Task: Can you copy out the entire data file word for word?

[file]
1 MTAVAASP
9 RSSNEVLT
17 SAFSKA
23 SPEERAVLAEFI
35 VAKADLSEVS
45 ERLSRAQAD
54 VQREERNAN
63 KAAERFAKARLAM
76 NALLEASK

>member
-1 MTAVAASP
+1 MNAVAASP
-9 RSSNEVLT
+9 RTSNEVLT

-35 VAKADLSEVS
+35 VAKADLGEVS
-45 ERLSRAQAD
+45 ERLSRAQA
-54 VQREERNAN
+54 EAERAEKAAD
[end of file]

1 MTAVAASP
9 RSSNEVLT
17 SAFSKA
23 SPEERAVLAEFI
35 VAKADLSEVS
45 ERLSRAQAD
54 VQREERNAN
63 KAAERFAKARLAM
76 NALLEASK

>member
-1 MTAVAASP
+1 MNAVAASP
-9 RSSNEVLT
+9 RTSNEVLT

-35 VAKADLSEVS
+35 VAKADLGEVS
-45 ERLSRAQAD
+45 ERLSRAQA
-54 VQREERNAN
+54 EAERAEKAAD